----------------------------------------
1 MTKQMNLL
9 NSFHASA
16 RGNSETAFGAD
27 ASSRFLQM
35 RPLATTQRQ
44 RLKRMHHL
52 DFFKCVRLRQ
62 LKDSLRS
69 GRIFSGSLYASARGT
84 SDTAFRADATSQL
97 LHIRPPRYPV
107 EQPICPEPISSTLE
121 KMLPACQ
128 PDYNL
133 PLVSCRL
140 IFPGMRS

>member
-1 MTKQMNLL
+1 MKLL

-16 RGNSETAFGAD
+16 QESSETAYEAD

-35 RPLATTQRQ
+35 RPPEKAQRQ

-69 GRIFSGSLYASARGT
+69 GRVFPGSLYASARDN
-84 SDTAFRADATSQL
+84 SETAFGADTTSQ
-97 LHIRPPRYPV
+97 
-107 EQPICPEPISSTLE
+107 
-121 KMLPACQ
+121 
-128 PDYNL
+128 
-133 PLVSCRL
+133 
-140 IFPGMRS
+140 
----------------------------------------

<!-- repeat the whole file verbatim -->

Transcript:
1 MTKQMNLL
9 NSFHASA
16 RGNSETAFGAD
27 ASSRFLQM
35 RPLATTQRQ
44 RLKRMHHL
52 DFFKCVRLRQ
62 LKDSLRS
69 GRIFSGSLYASARGT
84 SDTAFRADATSQL
97 LHIRPPRYPV
107 EQPICPEPISSTLE
121 KMLPACQ
128 PDYNL
133 PLVSCRL
140 IFPGMRS

>member
-1 MTKQMNLL
+1 MKLL

-16 RGNSETAFGAD
+16 QESSETAYEAD

-35 RPLATTQRQ
+35 RPPEKAQRQ

-69 GRIFSGSLYASARGT
+69 GRVFPGSLYASARDN
-84 SDTAFRADATSQL
+84 SETAFGADTTSQ
-97 LHIRPPRYPV
+97 
-107 EQPICPEPISSTLE
+107 
-121 KMLPACQ
+121 
-128 PDYNL
+128 
-133 PLVSCRL
+133 
-140 IFPGMRS
+140 